The COVID-19 Textbook


SECTION 3 • Immunology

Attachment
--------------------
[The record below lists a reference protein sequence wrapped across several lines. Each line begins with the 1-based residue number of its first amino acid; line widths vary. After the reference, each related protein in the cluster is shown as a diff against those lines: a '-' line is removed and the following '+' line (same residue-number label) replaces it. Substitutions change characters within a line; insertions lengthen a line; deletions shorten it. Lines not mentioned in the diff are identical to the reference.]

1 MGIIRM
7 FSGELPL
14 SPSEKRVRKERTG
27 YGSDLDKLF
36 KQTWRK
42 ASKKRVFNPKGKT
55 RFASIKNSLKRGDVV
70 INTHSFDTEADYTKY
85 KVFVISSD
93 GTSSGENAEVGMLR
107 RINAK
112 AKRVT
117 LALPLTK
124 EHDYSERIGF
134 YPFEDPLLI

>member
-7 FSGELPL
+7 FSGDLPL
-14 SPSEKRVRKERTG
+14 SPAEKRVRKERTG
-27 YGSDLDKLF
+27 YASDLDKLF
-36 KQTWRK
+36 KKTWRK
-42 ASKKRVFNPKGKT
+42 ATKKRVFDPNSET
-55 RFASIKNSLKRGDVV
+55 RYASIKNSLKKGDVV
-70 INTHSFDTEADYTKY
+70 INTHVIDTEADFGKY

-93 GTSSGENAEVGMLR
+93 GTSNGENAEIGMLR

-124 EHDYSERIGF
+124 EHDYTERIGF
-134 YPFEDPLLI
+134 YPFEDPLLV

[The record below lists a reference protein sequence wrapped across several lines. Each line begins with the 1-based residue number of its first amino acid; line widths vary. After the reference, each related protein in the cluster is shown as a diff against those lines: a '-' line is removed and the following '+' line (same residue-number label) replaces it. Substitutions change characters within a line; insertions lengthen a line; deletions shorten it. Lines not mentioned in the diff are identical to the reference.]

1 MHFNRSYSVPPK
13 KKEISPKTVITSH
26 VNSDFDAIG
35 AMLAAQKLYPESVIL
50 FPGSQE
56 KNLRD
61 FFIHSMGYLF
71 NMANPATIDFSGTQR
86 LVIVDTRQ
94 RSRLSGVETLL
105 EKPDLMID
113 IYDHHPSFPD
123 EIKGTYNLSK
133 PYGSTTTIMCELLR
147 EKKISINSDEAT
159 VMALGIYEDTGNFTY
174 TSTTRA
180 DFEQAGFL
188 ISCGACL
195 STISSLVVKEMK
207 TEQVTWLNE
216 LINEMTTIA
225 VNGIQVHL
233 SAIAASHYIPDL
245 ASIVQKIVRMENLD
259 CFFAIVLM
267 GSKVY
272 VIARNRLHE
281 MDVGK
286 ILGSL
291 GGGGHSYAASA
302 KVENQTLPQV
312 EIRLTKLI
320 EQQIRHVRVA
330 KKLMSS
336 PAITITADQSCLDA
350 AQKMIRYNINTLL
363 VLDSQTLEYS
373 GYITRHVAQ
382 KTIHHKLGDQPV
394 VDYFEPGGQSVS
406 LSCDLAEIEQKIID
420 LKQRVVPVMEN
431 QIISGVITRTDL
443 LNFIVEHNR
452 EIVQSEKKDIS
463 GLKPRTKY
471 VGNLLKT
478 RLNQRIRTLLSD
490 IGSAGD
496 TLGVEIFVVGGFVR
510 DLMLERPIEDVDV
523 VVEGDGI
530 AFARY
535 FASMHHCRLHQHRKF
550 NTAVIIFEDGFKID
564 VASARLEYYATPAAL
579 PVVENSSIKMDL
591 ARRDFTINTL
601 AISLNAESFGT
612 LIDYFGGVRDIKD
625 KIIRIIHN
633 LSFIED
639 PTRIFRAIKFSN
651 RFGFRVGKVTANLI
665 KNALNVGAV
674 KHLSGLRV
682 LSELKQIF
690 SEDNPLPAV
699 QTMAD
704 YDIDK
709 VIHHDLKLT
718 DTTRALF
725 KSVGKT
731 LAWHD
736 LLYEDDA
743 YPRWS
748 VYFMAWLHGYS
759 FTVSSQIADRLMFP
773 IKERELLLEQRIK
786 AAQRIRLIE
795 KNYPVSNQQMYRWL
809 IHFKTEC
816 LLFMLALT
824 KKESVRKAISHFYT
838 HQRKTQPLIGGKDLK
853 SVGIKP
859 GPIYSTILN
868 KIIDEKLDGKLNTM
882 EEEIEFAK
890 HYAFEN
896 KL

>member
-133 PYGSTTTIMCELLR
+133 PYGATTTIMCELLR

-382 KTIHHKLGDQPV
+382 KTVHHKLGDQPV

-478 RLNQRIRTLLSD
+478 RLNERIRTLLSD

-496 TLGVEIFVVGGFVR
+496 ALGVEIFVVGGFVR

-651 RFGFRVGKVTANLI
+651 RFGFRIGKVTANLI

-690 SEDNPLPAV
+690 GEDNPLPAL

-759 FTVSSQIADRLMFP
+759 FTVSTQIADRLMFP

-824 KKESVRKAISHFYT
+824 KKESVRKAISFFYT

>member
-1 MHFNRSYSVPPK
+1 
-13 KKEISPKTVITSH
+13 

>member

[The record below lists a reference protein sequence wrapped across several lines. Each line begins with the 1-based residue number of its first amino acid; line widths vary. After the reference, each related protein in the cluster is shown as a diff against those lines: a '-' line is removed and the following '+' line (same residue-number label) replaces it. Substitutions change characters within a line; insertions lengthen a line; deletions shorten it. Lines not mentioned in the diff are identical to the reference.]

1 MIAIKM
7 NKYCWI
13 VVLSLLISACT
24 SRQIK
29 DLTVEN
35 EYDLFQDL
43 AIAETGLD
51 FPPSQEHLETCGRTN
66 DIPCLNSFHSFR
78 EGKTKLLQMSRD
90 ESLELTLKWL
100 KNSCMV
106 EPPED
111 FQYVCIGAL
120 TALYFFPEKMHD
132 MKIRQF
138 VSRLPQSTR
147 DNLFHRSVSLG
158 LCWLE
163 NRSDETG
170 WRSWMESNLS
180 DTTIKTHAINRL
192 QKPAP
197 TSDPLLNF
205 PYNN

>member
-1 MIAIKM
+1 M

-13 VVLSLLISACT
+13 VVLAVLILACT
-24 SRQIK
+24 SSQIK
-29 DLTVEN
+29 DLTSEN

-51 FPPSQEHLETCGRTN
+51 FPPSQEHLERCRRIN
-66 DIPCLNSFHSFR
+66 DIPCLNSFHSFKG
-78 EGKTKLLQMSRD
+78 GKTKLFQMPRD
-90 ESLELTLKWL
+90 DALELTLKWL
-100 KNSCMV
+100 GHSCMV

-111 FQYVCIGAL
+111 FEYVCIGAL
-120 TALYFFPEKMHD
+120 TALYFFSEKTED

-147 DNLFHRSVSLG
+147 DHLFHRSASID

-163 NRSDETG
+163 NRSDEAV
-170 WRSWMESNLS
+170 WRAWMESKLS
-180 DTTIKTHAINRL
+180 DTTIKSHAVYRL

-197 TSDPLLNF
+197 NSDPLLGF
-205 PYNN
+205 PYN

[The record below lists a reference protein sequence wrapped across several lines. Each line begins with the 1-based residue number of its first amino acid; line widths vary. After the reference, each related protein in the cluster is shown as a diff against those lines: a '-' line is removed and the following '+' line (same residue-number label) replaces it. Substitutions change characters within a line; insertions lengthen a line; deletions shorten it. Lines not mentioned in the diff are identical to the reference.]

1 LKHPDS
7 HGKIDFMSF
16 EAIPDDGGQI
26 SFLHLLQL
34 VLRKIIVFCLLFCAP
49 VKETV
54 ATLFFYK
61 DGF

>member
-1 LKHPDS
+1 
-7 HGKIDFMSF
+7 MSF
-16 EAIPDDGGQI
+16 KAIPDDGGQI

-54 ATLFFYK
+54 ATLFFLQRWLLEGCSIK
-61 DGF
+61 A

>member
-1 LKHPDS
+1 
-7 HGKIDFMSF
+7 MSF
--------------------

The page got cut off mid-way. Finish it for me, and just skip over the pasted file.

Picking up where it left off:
hundreds of therapeutics in clinical development and testing across disease indications from autoim munity to infectious disease. The coronavirus disease 2019 (COVID-19) pandemic illustrated the critical role of antibodies in the prevention of disease, in the setting of prophylactic vaccination, and as therapeutics for the treatment of disease. Here, we will review the anatomy of antibodies, their origin, their role in vaccination, and the promise of next-generation strategies through the lens of severe acute respiratory syndrome coronavirus 2 (SARS-CoV-2). ANTIBODIES Antibodies are Y- or T-shaped polypeptide proteins, comprised of four peptide chains: two heavy chains and two light chains (Figure 8.1). Together, these four chains form two identical antigen-binding fragments (Fabs) and a crystallizable fragment (Fc), linked by a hinge domain. 11 They are expressed in B cells, acting as B-cell receptors (BCRs), and produced by antibody-secreting cells, including short-lived plasmablasts and long-lived plasma cells. 12 Each B cell has a unique BCR, formed via a random recombination event during B-cell maturation in the bone marrow, resulting in the gener ation of up to 10 12 unique BCRs with distinct antigen recognition capabilities. 13 At the start of the maturation process, one of two light chains ( κ or λ ) is selected to form the antibody Fab. The light chains pair with the heavy chains to form a polypeptide of two light chains and two heavy chains, forming two identical antigen-binding sites. Variation in the antigen-binding sites arises from the recombination of VJ (light chain) and VDJ (heavy chain) segments found in the Ig locus, and the ensuant random repair following end-joining creates random variation that collectively forms the complementarity determining regions (CDRs), 14 which are supported by framework regions found on the end of each of the polypeptide chains. 14,15 The CDRs are responsible for antibody specificity and variation. Typically, B cells encounter and sample antigens with their BCR in dedicated regions of the lymph node called germinal centers (GCs), 16-18 where antigens are arrayed on specialized set of fibroblasts known as follicular dendritic cells (fDCs). 19 When the BCRs productively engage an antigen, B cells rapidly become activated, acquiring signals to proliferate, travel to a newly devel oped dark zone of the GC, and begin hypermutating their BCR. 20 Hypermutation involves the specialized incorporation of additional mutations in the CDRs of the antibody, aimed at randomly allowing for the creation of almost unlimited variability in antigen specificity and affinities. 14 Hy permutated daughter cells then circulate back to the light zone of the GC, resampling the arrayed antigen. Cells that bind the antigen more tightly gain survival and proliferative signals, present the processed antigen to follicular T-helper cells (Tfh), and return to the dark zone for further hyper mutation. Cells that do not gain affinity, and therefore do not receive additional signals, die off. Following several mutational rounds, a subset of B cells differentiates into short-lived plasmablasts primed to populate the system with antibodies. A second subset of high-affinity GC B cells dif ferentiate into plasma cells that take up long-term residence in the bone marrow. Finally, a third subset become memory B cells that circulate widely through the body, providing memory upon pathogen/antigen reencounter. The Fc-domain, which is composed of two polypeptide chains, can also change during the life span of a B cell. In humans, the Ig locus contains nine different potential Fc-domains that can be attached to any Fab. These include the five antibody isotypes, IgD, IgM, IgG, IgA, and IgE, in which IgG and IgA are composed of the subclasses IgG1, IgG2, IgG3, and IgG4, and IgA1 and IgA2, respectively 21,22 (Table 8.1 23 ). Each Fc-domain can bind to isotype-specific Fc-receptors (FcRs) found in different combinations and at different levels across cells of the immune system. 24,25 Specific inflammatory cues and T-helper signals, present at the time of B-cell programming, lead to the selection of a particular Fc-domain able to recruit and drive the most appropriate immunologic functions to clear the pathogen the antibody recognizes, that is, mucosal pathogens tend to drive IgA Fc-selection, known to play a critical role at mucosal barriers, whereas systemic viral infections tend to elicit IgG1/IgG3 responses that have high affinity for FcRs present on systemic immune cells. 22,24 Together, the pairing of the optimal Fab and Fc results in the generation of bifunctional molecules able to fully leverage the immune system to fight disease.

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